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Where's the vision?

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Lead Editorial

5 August 2020
Vol. 22. No. 31

Victoria’s stringent Stage 4 lockdown has intensified the debate over the trade-off between public health and the economy. Notably, however, neither side, including those who are most loudly championing the cause of the economy and demanding a “cost-benefit analysis”, are expressing any vision for the economy that is desperately needed right now to help get us through this challenge. In any life situation, when you are grinding it out in the tough times, you need a vision of where you are going. In Australia today, where’s the vision?

Per Capita’s discussion paper on a national savings bank.

December 1942 was the height of the Second World War. The Nazis had a stranglehold on Europe and the advance of the Japanese had only just been halted on Australia’s doorstep in Papua New Guinea. There was no sense of when the war would end, which wouldn’t be for another two and a half years. Nevertheless, December 1942 was when Prime Minister John Curtin decided to establish the Department for Post-War Reconstruction, to foster a vision of what Australia could be after the war. That kind of thinking not only ensured Australia achieved great things after the war, including the amazing Snowy Mountains Scheme, it represented the quality of visionary thinking that also ensured Australia got through the war.

So far what we have seen from Australia’s political leaders is a vain hope that Australia’s economy will return to normal. It’s been evident for a while this won’t happen, but more importantly it’s a terrible goal, because “normal” has been a disaster. Normal is a housing bubble, a financial casino, an over-dependence on raw materials exports, and record foreign and household debt. One Nation Senator Malcolm Roberts, whose bill to amend the bail-in law is causing huge waves in Canberra, pointed out to the Australian Alert Service this flaw in the thinking of the political class: “They just want to get the economy back to where it was”, he said. “We need to aim much higher and get it back to what it should have been, without deregulation, privatisation, green tape and outsourcing industries.”

The two major parties are the most atrophied in their thinking, stuck in the outlook that got us to this point. While Labor’s shadow treasurer Jim Chalmers cited the 1942 establishment of the Department of Post-War Reconstruction back in March to emphasise the importance of planning for the post-pandemic economy, he had no ideas for what should be done. Visionary thinking is starting to emerge, however: Senator Roberts is one of the number of politicians to loudly champion a national bank, along with Liberal Senator Gerard Rennick, Nationals MP George Christensen, the Greens and Bob Katter, with whom the Citizens Party is working to introduce a bill into Parliament for a national development bank.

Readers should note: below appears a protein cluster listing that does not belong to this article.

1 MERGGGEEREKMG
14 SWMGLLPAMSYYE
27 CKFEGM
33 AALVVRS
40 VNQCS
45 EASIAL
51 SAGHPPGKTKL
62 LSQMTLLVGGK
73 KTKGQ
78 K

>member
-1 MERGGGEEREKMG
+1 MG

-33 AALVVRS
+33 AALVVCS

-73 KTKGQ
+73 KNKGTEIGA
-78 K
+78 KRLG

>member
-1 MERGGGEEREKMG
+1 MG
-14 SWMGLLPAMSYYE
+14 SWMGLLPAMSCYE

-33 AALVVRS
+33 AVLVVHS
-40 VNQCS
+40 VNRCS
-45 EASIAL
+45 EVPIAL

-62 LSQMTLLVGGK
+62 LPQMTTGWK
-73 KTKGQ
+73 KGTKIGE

Now leading unions have also spoken out to promote the national bank solution. The Per Capita think tank has just released a detailed discussion paper for the Communications, Electrical and Plumbing Union (CEPU) on a proposal for a public post office savings and loan bank. The paper, entitled “Postbank: Filling a Void, Securing Essential Services”, advocates a less powerful national option than the Citizens Party’s national development bank, one which concentrates on taking deposits and making loans to force the private banking oligopoly to compete. Nevertheless, it presents an excellent summary of the history of national banking in Australia through the original Commonwealth Bank.

“The story of the Commonwealth Bank of Australia (CBA) is a dramatic illustration of the enormous potential of public banking as well as a warning of the private opposition to it”, the paper declares. “Two of the key figures in the establishment of the CBA were its first governor, Denison Miller, and King O’Malley, both ex-bankers. They understood the money-creating power of banks and believed this could be utilised for public benefit.”

With left-wing unions and Liberal/National/One Nation politicians all embracing such a vision, we can win this!

In this issue:

  • Tangled web? Senate Committee delays ‘bail-in’ report—demand hearings!
  • Senate committee must not gate-keep the bail-in inquiry—demand public hearings!
  • Legal analysis: Butler’s reply to APRA on financial stability
  • Has Canberra got cold feet on Cold War with China?
  • World must work together on COVID-19 treatments
  • India’s ‘Plan B’ for bail-in
  • Mounting opposition to war with China
  • Mobilise your MP and local media
  • Fusion power can unite the world

Click here for the archive of previous issues of the Australian Alert Service

Economy / Trade
Page last updated on 07 August 2020